Speeches, Interviews & Other Statements

Complete list of 8,000+ Thatcher statements & texts of many of them

1985 Oct 24 Th
Margaret Thatcher

Radio Interview for BBC (visiting UN)

Document type: Speeches, interviews, etc.
Venue: Hyatt Hotel, New York
Source: Thatcher Archive: COI transcript
Journalist: John Osman, BBC
Editorial comments: 1745-1815 MT gave UK radio and television interviews.
Importance ranking: Major
Word count: 1173
Themes: Commonwealth (general), Commonwealth (South Africa), Defence (arms control), Trade, Foreign policy (Africa), Foreign policy (USA), Foreign policy (USSR & successor states)

John Osman, BBC

Prime Minister, what happened at the working session you had today with President Reagan and the other Western leaders?

Prime Minister

We had very constructive discussions. We all made it clear that we were fully behind the President when he goes to Geneva; fully behind him and that no-one would ever separate Europe or the other countries from the United States. We discussed the arms control prospects and we very much hope that a new impetus will come out of his talks with Mr. Gorbachev and those talks will be able to go forward. We also think that other regional matters really must be discussed as well.

John Osman, BBC

What do you think the prospects are for Geneva now?

Prime Minister

Well, I am very impressed with the amount of work on detail and all the ideas that have been considered by the President and his staff. They are really now totally dedicated to this most important meeting, because everyone [end p1] realises it is historic and they are very concerned that it should be a success, and of course, if it is a success it will be a success for both the President and Mr. Gorbachev, and I believe therefore that the chances are good. I believe the mood is there, I believe the resolve is there, and the feeling is there.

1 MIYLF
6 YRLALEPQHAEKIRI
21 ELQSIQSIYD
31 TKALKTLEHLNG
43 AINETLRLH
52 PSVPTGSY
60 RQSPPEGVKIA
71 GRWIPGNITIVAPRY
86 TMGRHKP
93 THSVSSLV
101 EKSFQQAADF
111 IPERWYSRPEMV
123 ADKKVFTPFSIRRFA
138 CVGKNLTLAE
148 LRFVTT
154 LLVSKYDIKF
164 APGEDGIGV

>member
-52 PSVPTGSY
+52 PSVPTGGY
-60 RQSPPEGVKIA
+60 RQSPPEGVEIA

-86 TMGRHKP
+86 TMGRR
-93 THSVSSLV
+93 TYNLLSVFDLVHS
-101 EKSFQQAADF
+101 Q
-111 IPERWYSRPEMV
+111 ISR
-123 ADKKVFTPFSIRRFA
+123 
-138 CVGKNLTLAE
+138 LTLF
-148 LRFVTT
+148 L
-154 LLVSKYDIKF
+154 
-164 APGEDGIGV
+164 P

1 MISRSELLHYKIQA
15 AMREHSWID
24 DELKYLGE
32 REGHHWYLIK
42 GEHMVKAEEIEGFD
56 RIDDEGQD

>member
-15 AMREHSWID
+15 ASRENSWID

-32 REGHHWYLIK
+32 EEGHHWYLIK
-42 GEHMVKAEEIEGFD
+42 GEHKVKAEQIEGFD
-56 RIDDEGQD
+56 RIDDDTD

John Osman, BBC

In this great contest in the East-West debate to influence world opinion, do you think President Reagan, by his speech today, has now seized the initiative?

Prime Minister

I certainly think it was a most impressive speech. I listened to it with very very great admiration and, of course, he is a very great communicator and the ideas in it were extremely interesting. I think that he has perhaps taken the initiative again and I am very pleased about that.

John Osman, BBC

What do you feel about his regional peace process proposals?

Prime Minister

That is very complex and I think, rather than dash into an opinion, I would like to consider it and discuss it with some of our European partners. [end p2]

John Osman, BBC

Do you think that the United States is guilty, as has been alleged or suggested by Mr. Shevardnadze, of infringing the Anti-Ballistic Missile Treaty?

Prime Minister

No, I do not believe so. The Anti-Ballistic Missile Treaty does not prevent or prohibit research in any way and, indeed, of course, the Soviet Union is also doing research on SDI. What the ABM Treaty does is to preclude the deployment of nuclear weapons, deployment of anti-ballistic missiles, without discussion under the treaty and it also has some provisions on testing. President Reagan has reaffirmed the ABM Treaty and that of course, he will not deploy without negotiations. There are one or two things in that treaty which are a little bit ambiguous because …   . a number of things where it is alleged that there are infringements refer to matters in the treaty where the wording is not quite clear, and it may be that to which Mr. Shevardnadze is referring, in which case those words need to be clarified, and that is perhaps a task that could be done soon.

John Osman, BBC